For those of you who do not know the story about Forrest the dog who was shot twice and left chained to a tree to die in Cleveland Heights (or if you just need a refresher), the story on cleveland.com can be found here. On November 25, 2012, the mastiff was shot at four times, but he was only hit twice, once in the jaw and once in the shoulder. He was emaciated, had bite wounds on his face and ear, and he was found in shock. Somehow, he survived this horrible torture, and he was lucky enough to be found by a dog walker and five dogs that she was walking. According to the cleveland.com article by Donna J. Miller, the dog who was eventually named Forrest was taken to The Family Pet Clinic, underwent surgery, then was sent to the Cuyahoga County Animal Shelter, where he was placed into foster care.
After plenty of searching by police and requesting information from the public, a woman finally came forward. She explained to the police that she was the one who had given Forrest the mastiff to Raymone "Ramone" Clements, then two days later watched him tie the dog to the tree and shoot him. According to cleveland.com's article about the case, the dog had originally belonged to the woman's father, but he had given him to her.
As is the case with many animal abuse cases, Clements had prior convictions for drug trafficking and raping two young girls. The felony gun charge he has just recently been indicted with for the Forrest case was based on the drug trafficking charge, not the rape charges.
Clement's arraignment will be held January 18.
Animal activists are hoping that this case can be added to the list of animal cruelty cases to show Ohio Senate that animal abuse should be made a felony. Had there not been a gun charge involved in Clements' recent case, he would have only faced a maximum of 90 days in jail and a $750 fine. For torturing an animal, causing him massive amounts of pain, and leaving him to potentially die a terrible and slow death, he would have only been in jail three months at the most.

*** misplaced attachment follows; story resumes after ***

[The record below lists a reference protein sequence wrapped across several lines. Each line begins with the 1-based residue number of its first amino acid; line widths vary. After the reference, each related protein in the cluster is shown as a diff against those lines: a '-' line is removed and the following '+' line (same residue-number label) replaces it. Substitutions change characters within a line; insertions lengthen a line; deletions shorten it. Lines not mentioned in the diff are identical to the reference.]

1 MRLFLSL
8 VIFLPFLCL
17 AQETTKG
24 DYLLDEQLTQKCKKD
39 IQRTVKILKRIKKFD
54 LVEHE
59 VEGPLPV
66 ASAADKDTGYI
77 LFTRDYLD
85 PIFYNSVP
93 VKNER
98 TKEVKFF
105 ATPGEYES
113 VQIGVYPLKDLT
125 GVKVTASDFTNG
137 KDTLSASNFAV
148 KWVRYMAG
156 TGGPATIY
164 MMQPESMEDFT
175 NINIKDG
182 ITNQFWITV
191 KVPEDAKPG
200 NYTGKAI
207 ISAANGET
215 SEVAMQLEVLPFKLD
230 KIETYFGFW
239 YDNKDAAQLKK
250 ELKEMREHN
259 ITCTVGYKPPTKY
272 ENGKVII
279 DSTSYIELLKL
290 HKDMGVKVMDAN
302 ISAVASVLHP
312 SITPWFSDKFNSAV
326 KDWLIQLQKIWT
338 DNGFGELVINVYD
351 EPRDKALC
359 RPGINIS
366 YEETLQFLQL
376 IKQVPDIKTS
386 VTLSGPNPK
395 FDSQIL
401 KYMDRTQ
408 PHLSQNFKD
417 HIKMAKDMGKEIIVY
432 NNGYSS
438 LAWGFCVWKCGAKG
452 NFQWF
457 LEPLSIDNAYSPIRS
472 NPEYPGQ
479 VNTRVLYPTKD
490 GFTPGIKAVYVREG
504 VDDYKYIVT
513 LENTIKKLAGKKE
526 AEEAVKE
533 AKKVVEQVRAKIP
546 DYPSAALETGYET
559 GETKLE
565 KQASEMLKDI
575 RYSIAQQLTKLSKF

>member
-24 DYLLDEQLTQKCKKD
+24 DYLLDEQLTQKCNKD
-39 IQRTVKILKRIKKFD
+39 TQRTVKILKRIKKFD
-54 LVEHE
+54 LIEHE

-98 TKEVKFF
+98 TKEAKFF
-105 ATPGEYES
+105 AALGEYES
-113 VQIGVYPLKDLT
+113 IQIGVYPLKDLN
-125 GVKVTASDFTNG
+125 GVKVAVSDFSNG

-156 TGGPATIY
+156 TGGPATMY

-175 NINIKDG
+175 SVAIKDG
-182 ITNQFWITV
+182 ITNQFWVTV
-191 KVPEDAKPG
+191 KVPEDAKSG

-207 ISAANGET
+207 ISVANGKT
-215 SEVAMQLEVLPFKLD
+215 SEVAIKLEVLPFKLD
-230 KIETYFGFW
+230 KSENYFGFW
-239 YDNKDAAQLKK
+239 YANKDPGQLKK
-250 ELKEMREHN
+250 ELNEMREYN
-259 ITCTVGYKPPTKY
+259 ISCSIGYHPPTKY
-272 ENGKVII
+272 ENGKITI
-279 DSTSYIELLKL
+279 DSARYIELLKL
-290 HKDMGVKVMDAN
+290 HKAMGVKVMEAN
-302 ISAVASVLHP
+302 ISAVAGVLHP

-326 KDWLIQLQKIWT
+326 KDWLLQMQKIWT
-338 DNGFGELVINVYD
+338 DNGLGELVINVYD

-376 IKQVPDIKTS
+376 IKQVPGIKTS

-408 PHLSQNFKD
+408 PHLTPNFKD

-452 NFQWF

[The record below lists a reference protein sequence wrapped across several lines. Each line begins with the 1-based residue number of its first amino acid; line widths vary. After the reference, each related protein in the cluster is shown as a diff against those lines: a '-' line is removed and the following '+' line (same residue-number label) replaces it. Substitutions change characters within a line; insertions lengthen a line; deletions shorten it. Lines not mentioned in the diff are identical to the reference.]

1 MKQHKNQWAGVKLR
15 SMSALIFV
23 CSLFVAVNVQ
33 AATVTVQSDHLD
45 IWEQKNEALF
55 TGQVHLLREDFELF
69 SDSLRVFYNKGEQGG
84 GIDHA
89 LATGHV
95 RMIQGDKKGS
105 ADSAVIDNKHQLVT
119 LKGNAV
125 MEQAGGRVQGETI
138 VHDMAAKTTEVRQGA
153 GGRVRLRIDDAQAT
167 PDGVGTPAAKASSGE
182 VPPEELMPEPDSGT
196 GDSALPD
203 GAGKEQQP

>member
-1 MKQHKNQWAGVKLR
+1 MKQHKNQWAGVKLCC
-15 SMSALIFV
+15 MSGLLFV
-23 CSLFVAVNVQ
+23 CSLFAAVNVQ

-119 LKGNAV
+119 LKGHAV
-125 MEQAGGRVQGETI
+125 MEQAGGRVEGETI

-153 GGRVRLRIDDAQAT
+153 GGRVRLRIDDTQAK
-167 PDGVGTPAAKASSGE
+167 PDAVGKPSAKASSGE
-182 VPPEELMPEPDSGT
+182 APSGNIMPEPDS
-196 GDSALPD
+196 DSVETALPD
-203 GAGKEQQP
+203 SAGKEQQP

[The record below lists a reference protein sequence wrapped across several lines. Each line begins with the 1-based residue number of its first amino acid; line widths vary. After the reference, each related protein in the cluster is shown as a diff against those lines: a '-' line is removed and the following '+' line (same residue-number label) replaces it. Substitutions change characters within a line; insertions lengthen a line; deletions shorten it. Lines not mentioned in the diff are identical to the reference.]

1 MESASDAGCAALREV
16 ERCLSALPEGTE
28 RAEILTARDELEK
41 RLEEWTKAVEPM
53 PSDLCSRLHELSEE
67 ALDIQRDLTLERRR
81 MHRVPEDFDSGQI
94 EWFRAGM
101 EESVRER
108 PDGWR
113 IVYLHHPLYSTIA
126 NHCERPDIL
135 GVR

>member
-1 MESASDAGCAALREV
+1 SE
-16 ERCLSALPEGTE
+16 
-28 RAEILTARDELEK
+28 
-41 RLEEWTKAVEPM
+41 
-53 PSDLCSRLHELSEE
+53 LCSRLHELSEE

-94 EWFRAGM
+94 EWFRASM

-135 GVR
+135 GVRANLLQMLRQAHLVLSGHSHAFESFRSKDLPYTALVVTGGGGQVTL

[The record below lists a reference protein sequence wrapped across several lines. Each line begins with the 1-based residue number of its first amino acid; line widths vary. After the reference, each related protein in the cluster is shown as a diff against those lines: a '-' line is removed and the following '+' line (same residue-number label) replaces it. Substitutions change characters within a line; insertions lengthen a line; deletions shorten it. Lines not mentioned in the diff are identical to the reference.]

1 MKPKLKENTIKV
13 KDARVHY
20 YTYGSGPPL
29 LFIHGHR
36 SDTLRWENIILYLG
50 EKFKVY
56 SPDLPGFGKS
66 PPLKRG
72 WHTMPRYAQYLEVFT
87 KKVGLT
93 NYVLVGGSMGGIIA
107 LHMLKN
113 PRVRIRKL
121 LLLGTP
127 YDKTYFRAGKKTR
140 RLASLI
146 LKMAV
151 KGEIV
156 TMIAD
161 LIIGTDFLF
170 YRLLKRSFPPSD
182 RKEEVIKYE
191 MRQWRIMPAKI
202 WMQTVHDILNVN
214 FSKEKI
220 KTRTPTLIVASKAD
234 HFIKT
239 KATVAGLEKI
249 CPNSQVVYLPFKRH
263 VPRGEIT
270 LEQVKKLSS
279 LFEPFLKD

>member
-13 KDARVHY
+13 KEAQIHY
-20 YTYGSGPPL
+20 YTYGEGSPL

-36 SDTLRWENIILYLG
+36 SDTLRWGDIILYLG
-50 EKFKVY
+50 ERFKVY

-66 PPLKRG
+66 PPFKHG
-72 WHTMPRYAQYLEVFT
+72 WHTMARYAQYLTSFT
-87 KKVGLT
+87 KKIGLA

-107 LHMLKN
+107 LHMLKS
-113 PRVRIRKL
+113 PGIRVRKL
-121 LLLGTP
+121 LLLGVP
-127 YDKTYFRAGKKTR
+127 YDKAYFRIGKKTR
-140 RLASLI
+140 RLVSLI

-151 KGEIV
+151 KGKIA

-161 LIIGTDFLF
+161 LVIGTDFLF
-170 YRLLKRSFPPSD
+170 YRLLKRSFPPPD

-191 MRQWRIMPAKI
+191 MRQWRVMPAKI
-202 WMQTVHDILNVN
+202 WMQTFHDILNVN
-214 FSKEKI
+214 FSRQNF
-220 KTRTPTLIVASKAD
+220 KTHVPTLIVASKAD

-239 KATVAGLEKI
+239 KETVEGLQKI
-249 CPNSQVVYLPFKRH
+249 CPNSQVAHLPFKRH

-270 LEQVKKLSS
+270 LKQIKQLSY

Studies show that animal abuse cases are linked to human violence, and that more violent criminals would have been put away sooner had they had harsher penalties for their violent cruelty to animals. According to the Humane Society regarding animal cruelty's relationship to human violence, "Of those arrested for animal crimes, 65% had been arrested for battery against another person." This animal cruelty is even related to school shootings, says the Humane Society. "And of seven school shootings that took place across the country between 1997 and 2001, all involved boys who had previously committed acts of animal cruelty."
Donations have been sent in for Forrest's care, and hopefully more awareness will be raised, even though the House bills in the Ohio Senate related to increasing the penalty of animal abuse convictions were allowed to die. Donations can be placed for Forrest, and to help support the amazing shelter who is loving Forrest and giving him a second chance, on PAWS Ohio's website.